As the Washington Post concludes about the District’s scores on the National Assessment of Educational Progress (NAEP) that was released earlier today, “the District offered a bright spot in the otherwise bleak results, as one of just two jurisdictions that posted gains on two tests. Fourth-graders in the District made significant strides, climbing three points on the national math test and seven points on the reading test. Scores for eighth-graders, which saw a bump in 2013, stayed relatively flat in 2015.” This marks the second time in a row that the city has stood out for its improvement on the NAEP.
Despite the growth and positive coverage (here is DCPS’s statement and here is the DC Public Charter School Board statement), the NEAP assessment also reveals several troubling realities that we can no longer look past. It’s true that the District’s 4th grade reading scores have improved considerably and faster than any other state in the nation. However, we must also consider where we started. In 1998, only 11% of District students were proficient. Today, 27% of our city’s 4th graders are reading proficiently. This is certainly progress, but we should not be congratulating ourselves when 3 out of 4 students are not proficient readers by the end of 4th grade. The District’s NAEP scores places us higher than only one state and places us squarely in the middle of the pack relative to other large cities (which I’d consider a truer comparison). While we should applaud our city for its progress, average is not enough especially in light of tough and persistent achievement gaps.
Diving further into the NAEP / Trial Urban District Assessment (TUDA) results, we find:
- In 2015, Black students had an average score that was 60 points lower than that for White students. This performance gap was not significantly different from that in 2002 (60 points).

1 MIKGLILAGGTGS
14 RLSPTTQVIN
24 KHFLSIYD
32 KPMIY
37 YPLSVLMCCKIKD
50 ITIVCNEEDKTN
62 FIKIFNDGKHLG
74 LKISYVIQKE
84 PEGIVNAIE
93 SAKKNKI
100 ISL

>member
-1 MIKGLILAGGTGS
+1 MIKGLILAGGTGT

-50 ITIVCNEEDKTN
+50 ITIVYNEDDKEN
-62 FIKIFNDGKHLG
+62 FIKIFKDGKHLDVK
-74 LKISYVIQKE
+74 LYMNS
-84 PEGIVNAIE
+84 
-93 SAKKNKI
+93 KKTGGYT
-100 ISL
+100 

- In 2015, Hispanic students had an average score that was 55 points lower than that for White students. This performance gap was not significantly different from that in 2002 (55 points).
- In 2015, students who were eligible for free/reduced-price school lunch, an indicator of low family income, had an average score that was 58 points lower than that for students who were not eligible. This performance gap was wider than that in 2002 (25 points).
In other words, across all subgroups we’ve seen little to no improvement since 2002 and in cases of those living in poverty the achievement gap has grown. Considering the demographic changes that our city has seen that may account for some of the District’s overall growth, I do not believe that NAEP scores are something that we should be celebrating but rather something that should be setting off alarms for our city’s leaders.
Here are the various NAEP reports:
And, for the Trial Urban District Snapshots:
I hope to see you at these important hearings next week.
DGS/DCPS School Modernization Oversight Roundtable
Monday, November 2 at 11:00 AM, Room 412 of the Wilson Building
The Council's Education Committee has announced a Roundtable on school modernization. For details, click here.
DCPS FY2017 Budget Hearing
Wednesday, Nov 4. 6:00 PM at Stuart-Hobson MS
The District of Columbia Public Schools (DCPS) will convene a public hearing to gather feedback from the public about the upcoming Fiscal Year 2017 budget. For details, click here.